One girl is wearing her long, dark, curls down. They're beautiful. I’ve always wished my hair had some curl to it instead of being pin-straight like my mother’s. My father’s mother, Grandma Em, has curly blond hair. The older girl appears to have more of a wave to her hair, maybe because of the length. A police officer approached them and said something to them that caused them to hurry out through the far side of the park. Strange.
We sit for a while longer watching what seems to be the entire town passing by. As the afternoon wears on, traffic gets heavier with the work-day coming to an end. Everyone seems to head home a little faster on Fridays so they can start their weekend. I looked down at my watch to see that it’s already after five and time to go home. I gave Maria a kiss on the cheek, waved goodbye to Tomas, and walked home. As I wandered down the sidewalk, I wondered again what the police officer said to the dark-haired girls to upset them. They appeared to be enjoying the pleasant Friday afternoon just as we were.
“Did you have a nice afternoon?” my mother asked. “Here, come and tell me while you wash up.”
“I just met Maria and Tomas at the café by the park. Nothing special. We were just talking and watching the goings-on.”
“So do Maria’s parents know that Tomas is more than just her friend?” my mother asks with a grin on her face.
“How did you know that?”
“I was young once. Besides, it’s very obvious. I saw them outside the school last week on that day I came to pick you up for your dentist appointment. They couldn’t take their eyes off each other.”
“You’re right,” I say, “it is obvious. Maria says that they’re in love. I don’t know about that, but they are very close. She’ll officially be allowed to date when she turns sixteen. That’s only a few weeks away, but she hasn’t decided yet if she'll tell her parents or keep it a secret.”
“Parents always find out. She should tell them. That way they can get to know Tomas.”
The door opened and my father walked in. He put down his briefcase, placed his hat and jacket on the coat rack, and walked toward us. He managed a weak smile. “Hello sweetheart,” he said to my mother and gave her a kiss on the cheek. He kissed me on the cheek too and stroked my head.
“How was school?” he asked.
“Same as usual,” I reply.
“Is everything alright, Michal?” my mother asked.
“Yes, fine, Zofia. I’m just tired. It’s been a long week with that new client.”
“Well, dinner will be ready in about twenty minutes, so why doesn’t Helena pour you a drink and you can relax.” My mother gave me a nudge to go get his drink. “Two ice cubes," she reminded me.
My mother made broiled fish for dinner and it's actually tasty. My father jokingly thanked her for not burning it as he squeezed her hand. She smiled. My parents make an attractive couple. My father has brown hair and eyes, is average height and slender. In his three-piece suit and glasses, he looks very much like an accountant. He makes, as he says, “a comfortable living,” and I can’t remember ever being denied a reasonable request for anything. He likes to remind me that the request for a pony I made when I was eight years old was not reasonable. My mother has straight blond hair, which she usually pulls into a bun, and blue eyes. She’s a fraction shorter than my father, and she likes to joke with me that she “still has her girlish figure,” even after giving birth to my older brother, Max, and myself. I know they wanted to have more children, but there were complications when I was born, and my mother wasn’t able to get pregnant again.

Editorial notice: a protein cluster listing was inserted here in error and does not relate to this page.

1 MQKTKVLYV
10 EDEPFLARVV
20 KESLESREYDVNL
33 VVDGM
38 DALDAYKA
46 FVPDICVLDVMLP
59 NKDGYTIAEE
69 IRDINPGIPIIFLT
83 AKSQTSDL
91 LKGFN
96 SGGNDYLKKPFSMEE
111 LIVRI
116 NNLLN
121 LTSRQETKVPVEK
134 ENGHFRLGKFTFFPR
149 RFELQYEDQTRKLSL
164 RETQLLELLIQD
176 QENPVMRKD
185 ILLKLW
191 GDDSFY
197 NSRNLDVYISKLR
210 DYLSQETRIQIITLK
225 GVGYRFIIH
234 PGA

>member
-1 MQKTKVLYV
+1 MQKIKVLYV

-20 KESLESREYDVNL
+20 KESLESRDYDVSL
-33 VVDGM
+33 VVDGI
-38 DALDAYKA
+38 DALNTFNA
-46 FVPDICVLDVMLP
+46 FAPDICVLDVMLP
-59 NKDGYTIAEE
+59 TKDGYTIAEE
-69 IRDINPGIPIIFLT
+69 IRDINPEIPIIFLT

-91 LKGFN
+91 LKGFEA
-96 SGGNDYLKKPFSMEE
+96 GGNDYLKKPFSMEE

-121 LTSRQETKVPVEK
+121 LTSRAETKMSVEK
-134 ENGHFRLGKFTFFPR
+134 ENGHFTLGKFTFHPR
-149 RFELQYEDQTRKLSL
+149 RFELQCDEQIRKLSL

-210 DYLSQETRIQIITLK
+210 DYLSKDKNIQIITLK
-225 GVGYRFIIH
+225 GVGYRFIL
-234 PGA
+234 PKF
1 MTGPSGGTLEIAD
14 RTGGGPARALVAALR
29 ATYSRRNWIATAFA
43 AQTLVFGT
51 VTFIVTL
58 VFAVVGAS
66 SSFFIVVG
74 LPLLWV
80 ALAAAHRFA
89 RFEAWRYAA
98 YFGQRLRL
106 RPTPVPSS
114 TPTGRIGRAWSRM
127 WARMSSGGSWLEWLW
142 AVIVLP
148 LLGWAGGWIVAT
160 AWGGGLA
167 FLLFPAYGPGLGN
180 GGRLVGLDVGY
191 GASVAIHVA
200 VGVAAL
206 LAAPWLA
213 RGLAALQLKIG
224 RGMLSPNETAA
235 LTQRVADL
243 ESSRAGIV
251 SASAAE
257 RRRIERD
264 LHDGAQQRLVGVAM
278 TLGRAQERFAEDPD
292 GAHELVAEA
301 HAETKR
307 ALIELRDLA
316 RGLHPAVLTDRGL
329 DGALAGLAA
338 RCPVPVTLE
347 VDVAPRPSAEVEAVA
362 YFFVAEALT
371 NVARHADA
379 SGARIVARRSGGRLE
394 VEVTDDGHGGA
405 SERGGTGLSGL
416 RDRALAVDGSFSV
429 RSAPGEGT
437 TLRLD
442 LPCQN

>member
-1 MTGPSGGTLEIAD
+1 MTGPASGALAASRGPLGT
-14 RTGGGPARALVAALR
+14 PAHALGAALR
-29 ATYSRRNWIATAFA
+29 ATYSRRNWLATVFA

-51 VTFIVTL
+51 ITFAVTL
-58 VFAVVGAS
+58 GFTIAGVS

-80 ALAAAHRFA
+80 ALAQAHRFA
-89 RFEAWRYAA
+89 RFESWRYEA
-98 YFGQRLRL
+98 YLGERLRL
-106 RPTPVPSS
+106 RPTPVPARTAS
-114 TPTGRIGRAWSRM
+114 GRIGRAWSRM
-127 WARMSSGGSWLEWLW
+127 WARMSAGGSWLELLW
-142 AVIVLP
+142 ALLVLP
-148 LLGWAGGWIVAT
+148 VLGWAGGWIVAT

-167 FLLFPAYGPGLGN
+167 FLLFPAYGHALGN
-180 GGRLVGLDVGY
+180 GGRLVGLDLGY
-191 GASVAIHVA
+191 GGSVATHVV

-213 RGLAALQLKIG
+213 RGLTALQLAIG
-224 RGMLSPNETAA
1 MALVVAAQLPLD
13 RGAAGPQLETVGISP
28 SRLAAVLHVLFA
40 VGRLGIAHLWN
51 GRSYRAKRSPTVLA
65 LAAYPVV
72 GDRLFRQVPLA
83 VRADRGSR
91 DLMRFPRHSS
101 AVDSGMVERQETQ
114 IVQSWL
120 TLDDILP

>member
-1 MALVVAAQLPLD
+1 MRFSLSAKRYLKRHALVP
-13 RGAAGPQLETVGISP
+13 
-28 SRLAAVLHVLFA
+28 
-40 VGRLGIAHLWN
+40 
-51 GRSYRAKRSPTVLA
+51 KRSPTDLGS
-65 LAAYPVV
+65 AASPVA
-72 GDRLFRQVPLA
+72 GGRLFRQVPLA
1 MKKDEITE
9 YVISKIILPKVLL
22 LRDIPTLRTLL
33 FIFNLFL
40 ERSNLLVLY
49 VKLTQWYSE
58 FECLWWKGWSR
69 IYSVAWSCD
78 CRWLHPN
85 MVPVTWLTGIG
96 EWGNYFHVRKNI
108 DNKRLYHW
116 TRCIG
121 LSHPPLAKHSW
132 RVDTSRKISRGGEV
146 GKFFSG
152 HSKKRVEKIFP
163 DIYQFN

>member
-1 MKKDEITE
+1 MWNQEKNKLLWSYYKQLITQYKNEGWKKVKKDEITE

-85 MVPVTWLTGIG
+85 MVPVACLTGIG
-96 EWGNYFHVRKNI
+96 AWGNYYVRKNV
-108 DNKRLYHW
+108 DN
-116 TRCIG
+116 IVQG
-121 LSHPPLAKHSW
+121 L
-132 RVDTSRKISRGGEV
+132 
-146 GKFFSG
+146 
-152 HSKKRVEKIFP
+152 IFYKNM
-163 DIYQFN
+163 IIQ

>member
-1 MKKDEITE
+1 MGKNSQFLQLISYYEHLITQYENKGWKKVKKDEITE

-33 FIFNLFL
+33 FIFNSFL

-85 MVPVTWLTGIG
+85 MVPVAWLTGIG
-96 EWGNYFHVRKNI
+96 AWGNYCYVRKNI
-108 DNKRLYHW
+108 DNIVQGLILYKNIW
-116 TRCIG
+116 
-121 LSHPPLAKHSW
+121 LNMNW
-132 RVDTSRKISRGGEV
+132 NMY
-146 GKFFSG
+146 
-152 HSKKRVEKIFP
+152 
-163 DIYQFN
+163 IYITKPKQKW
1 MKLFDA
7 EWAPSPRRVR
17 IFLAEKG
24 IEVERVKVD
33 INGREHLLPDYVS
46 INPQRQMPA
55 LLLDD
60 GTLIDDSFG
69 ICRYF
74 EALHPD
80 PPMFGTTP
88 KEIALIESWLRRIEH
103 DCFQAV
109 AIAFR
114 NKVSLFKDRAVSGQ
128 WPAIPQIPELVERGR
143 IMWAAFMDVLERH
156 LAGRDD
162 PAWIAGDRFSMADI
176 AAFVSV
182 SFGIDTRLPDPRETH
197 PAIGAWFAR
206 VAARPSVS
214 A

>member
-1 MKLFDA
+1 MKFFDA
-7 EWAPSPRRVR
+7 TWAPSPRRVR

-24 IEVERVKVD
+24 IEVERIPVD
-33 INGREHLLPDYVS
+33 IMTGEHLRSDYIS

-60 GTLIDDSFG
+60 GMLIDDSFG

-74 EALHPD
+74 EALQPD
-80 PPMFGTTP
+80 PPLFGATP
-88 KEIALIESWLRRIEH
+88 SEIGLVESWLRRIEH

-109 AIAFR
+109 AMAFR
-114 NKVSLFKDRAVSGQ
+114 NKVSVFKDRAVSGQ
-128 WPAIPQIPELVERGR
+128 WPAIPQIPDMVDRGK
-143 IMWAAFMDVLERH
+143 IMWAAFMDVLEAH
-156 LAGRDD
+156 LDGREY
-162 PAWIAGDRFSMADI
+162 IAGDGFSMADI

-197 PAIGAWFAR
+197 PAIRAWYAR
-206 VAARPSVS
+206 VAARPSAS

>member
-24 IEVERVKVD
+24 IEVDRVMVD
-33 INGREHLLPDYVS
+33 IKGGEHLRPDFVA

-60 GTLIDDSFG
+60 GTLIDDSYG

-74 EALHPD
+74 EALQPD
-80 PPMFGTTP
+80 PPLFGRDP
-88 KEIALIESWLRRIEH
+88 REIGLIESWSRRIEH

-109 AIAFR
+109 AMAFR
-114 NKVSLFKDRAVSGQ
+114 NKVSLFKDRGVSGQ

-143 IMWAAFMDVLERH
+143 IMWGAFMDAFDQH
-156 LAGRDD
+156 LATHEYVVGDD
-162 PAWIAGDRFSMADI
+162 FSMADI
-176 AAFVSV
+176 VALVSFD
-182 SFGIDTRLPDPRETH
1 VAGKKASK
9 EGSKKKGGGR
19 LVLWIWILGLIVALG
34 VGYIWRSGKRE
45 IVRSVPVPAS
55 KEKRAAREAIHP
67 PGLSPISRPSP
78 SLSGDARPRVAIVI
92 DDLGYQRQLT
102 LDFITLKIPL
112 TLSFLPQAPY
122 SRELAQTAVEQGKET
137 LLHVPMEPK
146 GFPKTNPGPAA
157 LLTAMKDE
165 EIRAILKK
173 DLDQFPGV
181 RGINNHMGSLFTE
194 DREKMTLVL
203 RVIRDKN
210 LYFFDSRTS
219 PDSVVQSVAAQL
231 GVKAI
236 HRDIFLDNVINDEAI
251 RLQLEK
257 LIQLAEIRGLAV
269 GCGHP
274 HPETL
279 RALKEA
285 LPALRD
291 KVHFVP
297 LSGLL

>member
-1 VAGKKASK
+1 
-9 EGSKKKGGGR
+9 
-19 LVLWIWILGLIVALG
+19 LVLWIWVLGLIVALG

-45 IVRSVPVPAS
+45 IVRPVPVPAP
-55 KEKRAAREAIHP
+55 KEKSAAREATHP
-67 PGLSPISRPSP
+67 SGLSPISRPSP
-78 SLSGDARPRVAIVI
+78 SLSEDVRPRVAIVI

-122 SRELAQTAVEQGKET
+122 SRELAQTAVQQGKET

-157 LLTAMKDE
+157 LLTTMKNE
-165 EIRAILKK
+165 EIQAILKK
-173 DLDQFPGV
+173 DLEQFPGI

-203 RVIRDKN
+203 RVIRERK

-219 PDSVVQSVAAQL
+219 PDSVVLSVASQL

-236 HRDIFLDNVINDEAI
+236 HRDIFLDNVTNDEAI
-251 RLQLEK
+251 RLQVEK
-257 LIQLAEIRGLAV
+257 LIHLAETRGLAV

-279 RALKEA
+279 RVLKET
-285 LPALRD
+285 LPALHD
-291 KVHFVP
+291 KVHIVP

“Is Max joining us tonight?” my father asked.
“No, not tonight. He has a late lecture so he told me he would spend the night on campus in a friend’s dorm room.”
After dinner I cleared the dishes from the table but my parents sat for a while, sipping their wine. I tried to be quiet because my father looks like he needs it. When I finished, I went to my room to read but I left the door open a little so I can hear what they’re talking about. I do this more often as I've gotten older and could understand what they're talking about. It remained quiet for a while and I had almost dozed off when I heard my father’s voice.
“There was a lot of talk today at work about what might happen if Poland continues to refuse to join the anti-Soviet pact. My boss has a brother who works in Berlin and he’s been hearing rumors that the Germans have run out of patience. There are a lot of worries that the Germans will attack Poland soon.”
“But won’t our army repel them?”
“Our solders will put up a good fight but they’re no match for the German air forces. I’m afraid our lives are going to change dramatically very quickly. It’s probably a good idea for you to begin stocking up on nonperishable food and find a way to store extra water. Also, we need to purchase a few gas lamps and kerosene. I’ll take care of hiding some extra money and our valuables.”
“Very well, if you think that’s best. I’ll try to explain things to Helena tomorrow before the party so she can help me.”
“What party? Oh yes, my nephew’s birthday. I need to speak with my father and brother anyway about the situation so they can prepare too.”
“Just remember that it’s a little boy’s birthday party. Don’t spoil the day with talk of war. If the rumors are true, this may be the last party for a long time.”
War! Did my mother just use the word “war”? They’re just sitting at the kitchen table, holding hands. Mother looks so sad. They were both about my age during the Great War. I remember my Grandpa Andrei telling me that some of the Germans caused trouble during the war but most minded their own business and were easier to deal with than the Russians. Maybe it won’t be as bad as my father thinks.
“Helena,” my mother calls, “come out and have a szarlotka with us.”
I love my mother’s apple tarts, especially with a glass of cold milk. Mother walked over to the radio and turned on some music. The first station she found is broadcasting classical music with a melancholy sound so she turned the tuner to find a more upbeat tune. She finally found a big-band broadcast and began tapping her foot. My father walked over, took her in his arms and they began dancing. They aren’t very good dancers, but that makes it all the more fun. I love watching them. Before I knew it, my father grabbed my hand and I was dancing. Well, sort of dancing. I’m not very coordinated. After I stepped on my father’s toes a few times, we collapsed on the sofa with my mother and laughed. We enjoy the music for a little longer and then my mother reminded me that it's time to get ready for bed. I fell asleep with an image in my head of my parents dancing.